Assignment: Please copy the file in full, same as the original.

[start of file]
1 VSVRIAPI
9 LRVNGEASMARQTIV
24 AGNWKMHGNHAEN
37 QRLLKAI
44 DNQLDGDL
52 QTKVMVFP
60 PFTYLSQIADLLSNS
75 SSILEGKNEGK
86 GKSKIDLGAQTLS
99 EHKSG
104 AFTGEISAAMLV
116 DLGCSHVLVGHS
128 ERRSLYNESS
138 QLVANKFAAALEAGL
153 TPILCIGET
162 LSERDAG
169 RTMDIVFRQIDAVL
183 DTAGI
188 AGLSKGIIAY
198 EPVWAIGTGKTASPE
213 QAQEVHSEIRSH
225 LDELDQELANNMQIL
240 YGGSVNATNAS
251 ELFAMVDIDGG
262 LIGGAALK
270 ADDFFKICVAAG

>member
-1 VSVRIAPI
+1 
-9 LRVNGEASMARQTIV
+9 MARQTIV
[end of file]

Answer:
1 VSVRIAPI
9 LRVNGEASMARQTIV
24 AGNWKMHGNHAEN
37 QRLLKAI
44 DNQLDGDL
52 QTKVMVFP
60 PFTYLSQIADLLSNS
75 SSILEGKNEGK
86 GKSKIDLGAQTLS
99 EHKSG
104 AFTGEISAAMLV
116 DLGCSHVLVGHS
128 ERRSLYNESS
138 QLVANKFAAALEAGL
153 TPILCIGET
162 LSERDAG
169 RTMDIVFRQIDAVL
183 DTAGI
188 AGLSKGIIAY
198 EPVWAIGTGKTASPE
213 QAQEVHSEIRSH
225 LDELDQELANNMQIL
240 YGGSVNATNAS
251 ELFAMVDIDGG
262 LIGGAALK
270 ADDFFKICVAAG

>member
-1 VSVRIAPI
+1 
-9 LRVNGEASMARQTIV
+9 MARQTIV